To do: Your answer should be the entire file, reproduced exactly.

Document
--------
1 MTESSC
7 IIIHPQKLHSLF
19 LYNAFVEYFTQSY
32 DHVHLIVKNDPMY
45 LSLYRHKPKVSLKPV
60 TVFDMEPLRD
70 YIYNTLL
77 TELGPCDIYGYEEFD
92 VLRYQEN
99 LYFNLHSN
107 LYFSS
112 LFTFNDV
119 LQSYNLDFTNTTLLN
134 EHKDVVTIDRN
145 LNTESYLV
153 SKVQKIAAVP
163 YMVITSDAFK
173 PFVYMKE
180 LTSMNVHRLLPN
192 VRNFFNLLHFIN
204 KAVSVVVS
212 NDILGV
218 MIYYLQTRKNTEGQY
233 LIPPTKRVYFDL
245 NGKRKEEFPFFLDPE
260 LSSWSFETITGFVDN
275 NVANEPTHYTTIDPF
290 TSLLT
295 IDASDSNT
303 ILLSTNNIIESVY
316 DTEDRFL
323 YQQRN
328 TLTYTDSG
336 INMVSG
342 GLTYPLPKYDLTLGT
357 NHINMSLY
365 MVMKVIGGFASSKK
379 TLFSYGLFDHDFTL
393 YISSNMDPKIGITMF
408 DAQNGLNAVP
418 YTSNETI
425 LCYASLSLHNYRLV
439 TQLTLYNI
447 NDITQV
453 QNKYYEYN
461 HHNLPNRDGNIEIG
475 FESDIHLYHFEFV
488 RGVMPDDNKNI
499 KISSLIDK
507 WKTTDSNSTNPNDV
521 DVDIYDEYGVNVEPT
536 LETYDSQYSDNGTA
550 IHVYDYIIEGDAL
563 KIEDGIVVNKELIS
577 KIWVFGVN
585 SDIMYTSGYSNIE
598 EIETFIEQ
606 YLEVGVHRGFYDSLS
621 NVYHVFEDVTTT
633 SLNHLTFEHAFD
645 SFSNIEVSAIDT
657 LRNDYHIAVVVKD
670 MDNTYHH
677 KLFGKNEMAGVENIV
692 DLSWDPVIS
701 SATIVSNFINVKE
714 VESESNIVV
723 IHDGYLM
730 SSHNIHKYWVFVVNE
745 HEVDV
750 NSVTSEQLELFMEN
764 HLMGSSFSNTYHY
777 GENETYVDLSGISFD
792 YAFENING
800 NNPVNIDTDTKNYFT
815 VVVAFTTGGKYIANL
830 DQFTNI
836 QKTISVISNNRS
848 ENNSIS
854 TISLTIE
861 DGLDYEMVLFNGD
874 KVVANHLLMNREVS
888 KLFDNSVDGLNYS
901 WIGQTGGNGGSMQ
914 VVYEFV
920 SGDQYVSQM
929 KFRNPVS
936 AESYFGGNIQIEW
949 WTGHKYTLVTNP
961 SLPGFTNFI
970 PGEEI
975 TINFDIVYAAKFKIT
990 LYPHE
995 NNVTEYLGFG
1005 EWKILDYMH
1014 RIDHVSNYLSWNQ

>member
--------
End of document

1 MTESSC
7 IIIHPQKLHSLF
19 LYNAFVEYFTQSY
32 DHVHLIVKNDPMY
45 LSLYRHKPKVSLKPV
60 TVFDMEPLRD
70 YIYNTLL
77 TELGPCDIYGYEEFD
92 VLRYQEN
99 LYFNLHSN
107 LYFSS
112 LFTFNDV
119 LQSYNLDFTNTTLLN
134 EHKDVVTIDRN
145 LNTESYLV
153 SKVQKIAAVP
163 YMVITSDAFK
173 PFVYMKE
180 LTSMNVHRLLPN
192 VRNFFNLLHFIN
204 KAVSVVVS
212 NDILGV
218 MIYYLQTRKNTEGQY
233 LIPPTKRVYFDL
245 NGKRKEEFPFFLDPE
260 LSSWSFETITGFVDN
275 NVANEPTHYTTIDPF
290 TSLLT
295 IDASDSNT
303 ILLSTNNIIESVY
316 DTEDRFL
323 YQQRN
328 TLTYTDSG
336 INMVSG
342 GLTYPLPKYDLTLGT
357 NHINMSLY
365 MVMKVIGGFASSKK
379 TLFSYGLFDHDFTL
393 YISSNMDPKIGITMF
408 DAQNGLNAVP
418 YTSNETI
425 LCYASLSLHNYRLV
439 TQLTLYNI
447 NDITQV
453 QNKYYEYN
461 HHNLPNRDGNIEIG
475 FESDIHLYHFEFV
488 RGVMPDDNKNI
499 KISSLIDK
507 WKTTDSNSTNPNDV
521 DVDIYDEYGVNVEPT
536 LETYDSQYSDNGTA
550 IHVYDYIIEGDAL
563 KIEDGIVVNKELIS
577 KIWVFGVN
585 SDIMYTSGYSNIE
598 EIETFIEQ
606 YLEVGVHRGFYDSLS
621 NVYHVFEDVTTT
633 SLNHLTFEHAFD
645 SFSNIEVSAIDT
657 LRNDYHIAVVVKD
670 MDNTYHH
677 KLFGKNEMAGVENIV
692 DLSWDPVIS
701 SATIVSNFINVKE
714 VESESNIVV
723 IHDGYLM
730 SSHNIHKYWVFVVNE
745 HEVDV
750 NSVTSEQLELFMEN
764 HLMGSSFSNTYHY
777 GENETYVDLSGISFD
792 YAFENING
800 NNPVNIDTDTKNYFT
815 VVVAFTTGGKYIANL
830 DQFTNI
836 QKTISVISNNRS
848 ENNSIS
854 TISLTIE
861 DGLDYEMVLFNGD
874 KVVANHLLMNREVS
888 KLFDNSVDGLNYS
901 WIGQTGGNGGSMQ
914 VVYEFV
920 SGDQYVSQM
929 KFRNPVS
936 AESYFGGNIQIEW
949 WTGHKYTLVTNP
961 SLPGFTNFI
970 PGEEI
975 TINFDIVYAAKFKIT
990 LYPHE
995 NNVTEYLGFG
1005 EWKILDYMH
1014 RIDHVSNYLSWNQ

>member